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The first half of the 2020s has been a time of dynamic improvement in the most ordinary of all financial products.

Where savings accounts once offered only trace levels of interest and zero everyday utility, they now offer returns that solidly beat inflation while letting you pay bills and send e-transfers. Savings accounts are a vital part of the financial ecosystem, and the ones available today are the best we’ve ever had.

The newest offering in this space is the no-fee EQ Notice Savings Account, a kind of hybrid of a savings account and a cashable guaranteed investment certificate with no upfront minimum deposit. If you’re willing to give EQ 10 days’ notice of a withdrawal, you get 4.5 per cent interest as of the launch this week. With 30 days’ notice, you get 5 per cent.

The rate on EQ’s regular account is 2.5 per cent, but you can get 4 per cent if you have your paycheque directly deposited. Other players, including Koho, Motive Financial, Neo Financial and Wealthsimple, offer 4 to 5 per cent. And then there are the temporary promotional offers for rates of 5 to 6 per cent or more from bigger players.

“The rate environment is incredibly competitive right now,” said Mahima Poddar, senior vice-president and group head of personal banking at EQ parent Equitable Bank. “The number of promo offers that are out there, especially among the large banks, is higher and more active than I’ve seen in the whole time that I’ve been working in banking.”

Beyond high rates, savings accounts are also getting more versatile. Some offer the bill-paying and e-transferring functions of a transactional account, in addition to a far better rate than those paid in traditional big bank savings accounts.

Popular in the British market, the notice account is built on the idea that banks can offer higher rates on deposits that offer more predictable withdrawals. If there was an event in the economy or financial system that prompted a run on savings, money in notice accounts might at least stay put for the notice period. If you’re a banker, that breathing space is valuable.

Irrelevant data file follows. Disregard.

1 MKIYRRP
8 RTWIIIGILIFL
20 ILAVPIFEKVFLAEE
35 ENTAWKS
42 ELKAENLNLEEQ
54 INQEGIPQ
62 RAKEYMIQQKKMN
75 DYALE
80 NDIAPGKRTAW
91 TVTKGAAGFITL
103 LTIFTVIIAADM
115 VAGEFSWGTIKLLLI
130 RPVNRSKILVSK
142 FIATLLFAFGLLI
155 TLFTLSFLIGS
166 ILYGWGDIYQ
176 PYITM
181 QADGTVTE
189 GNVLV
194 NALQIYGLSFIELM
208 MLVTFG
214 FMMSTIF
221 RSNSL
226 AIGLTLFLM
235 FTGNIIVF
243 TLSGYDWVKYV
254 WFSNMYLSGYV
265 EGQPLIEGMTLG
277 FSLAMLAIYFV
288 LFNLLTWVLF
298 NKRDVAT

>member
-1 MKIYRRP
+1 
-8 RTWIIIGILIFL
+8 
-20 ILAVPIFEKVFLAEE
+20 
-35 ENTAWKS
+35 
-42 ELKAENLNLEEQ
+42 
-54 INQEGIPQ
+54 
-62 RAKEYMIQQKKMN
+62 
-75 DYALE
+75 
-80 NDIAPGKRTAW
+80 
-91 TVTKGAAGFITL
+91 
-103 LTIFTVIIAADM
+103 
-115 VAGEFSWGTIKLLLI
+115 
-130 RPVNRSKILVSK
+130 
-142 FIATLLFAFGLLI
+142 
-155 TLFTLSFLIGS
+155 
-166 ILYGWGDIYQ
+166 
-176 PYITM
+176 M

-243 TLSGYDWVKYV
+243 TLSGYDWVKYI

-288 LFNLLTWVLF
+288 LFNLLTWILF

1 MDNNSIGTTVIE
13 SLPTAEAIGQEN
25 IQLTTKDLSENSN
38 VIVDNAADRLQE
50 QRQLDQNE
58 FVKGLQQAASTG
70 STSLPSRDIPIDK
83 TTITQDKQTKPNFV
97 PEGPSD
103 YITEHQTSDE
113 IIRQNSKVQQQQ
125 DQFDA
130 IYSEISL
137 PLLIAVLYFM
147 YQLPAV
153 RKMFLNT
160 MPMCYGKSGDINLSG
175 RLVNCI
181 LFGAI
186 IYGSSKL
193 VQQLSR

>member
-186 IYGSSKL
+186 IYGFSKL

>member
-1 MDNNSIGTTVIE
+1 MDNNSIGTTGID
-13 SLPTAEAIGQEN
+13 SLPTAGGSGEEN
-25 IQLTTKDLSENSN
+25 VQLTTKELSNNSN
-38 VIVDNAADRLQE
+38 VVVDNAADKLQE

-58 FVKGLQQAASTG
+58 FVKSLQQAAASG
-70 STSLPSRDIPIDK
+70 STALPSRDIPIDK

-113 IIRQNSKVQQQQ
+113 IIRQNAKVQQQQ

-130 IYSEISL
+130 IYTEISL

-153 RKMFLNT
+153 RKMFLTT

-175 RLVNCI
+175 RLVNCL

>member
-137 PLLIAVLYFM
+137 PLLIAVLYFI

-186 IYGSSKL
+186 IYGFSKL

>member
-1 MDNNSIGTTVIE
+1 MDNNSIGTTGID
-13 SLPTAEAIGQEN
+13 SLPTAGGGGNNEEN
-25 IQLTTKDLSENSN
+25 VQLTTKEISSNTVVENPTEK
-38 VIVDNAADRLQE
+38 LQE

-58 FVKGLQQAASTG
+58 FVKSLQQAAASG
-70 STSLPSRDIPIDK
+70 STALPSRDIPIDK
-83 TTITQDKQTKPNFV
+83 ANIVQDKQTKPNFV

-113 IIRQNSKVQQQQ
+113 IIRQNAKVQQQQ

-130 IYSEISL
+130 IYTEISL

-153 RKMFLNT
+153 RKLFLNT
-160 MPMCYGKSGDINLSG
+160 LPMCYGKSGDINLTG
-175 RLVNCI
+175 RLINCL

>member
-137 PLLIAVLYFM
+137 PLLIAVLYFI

You can make deposits and withdrawals on the new notice account from another EQ account or another bank. Giving notice of a withdrawal is simple with the notice account – you just open the app or go online to schedule the transaction. Deposits in the notice account are covered by Canada Deposit Insurance Corp., which EQ is part of through its parent.

Ms. Poddar said clients could access money in a notice account without giving proper notification by calling EQ, with requests considered on a case-by-case basis. Expect to forfeit your interest in this case. As a result, this account is strictly for people who are saving for specific goals and can plan their withdrawal. Vacation savings, vehicle purchases and home renos are a few examples.

Saving for a home down payment is another. Ms. Poddar said EQ is considering whether to offer a first home savings account version of the notice account, as well as versions for a tax-free savings account.

One-year non-cashable GIC rates currently range from about 4.5 to 5.4 per cent at best, while cashable GICs pay around 3 per cent. As for competition to the EQ notice account, Canadian Western Bank’s Flex Notice Account has a $25,000 minimum, notice periods of 31 or 93 days, and rates from 4.6 to 5.5 per cent.

Bank of Nova Scotia’s MomentumPlus account is a somewhat comparable product – there’s a regular rate of 1.3 per cent and interest premiums of 0.85 to 1.25 per cent if you leave your money untouched for between 90 and 360 days. Speaking of rate bonuses, there’s an extra 3.4 per cent available for three months on new accounts.

The question that has to be asked about all savings accounts today is how much longer today’s elevated rates will be available. The Bank of Canada is expected to start cutting its trendsetting overnight rate as soon as June 5 or July 24. Savings rates will come down after the bank makes its move, but by how much and how quickly?

Ms. Poddar said the rate on the notice account would be affected by a lower overnight rate, but competitive factors play a role as well. Bottom line, expect the rate to fall, but not necessarily in line with the overnight rate.


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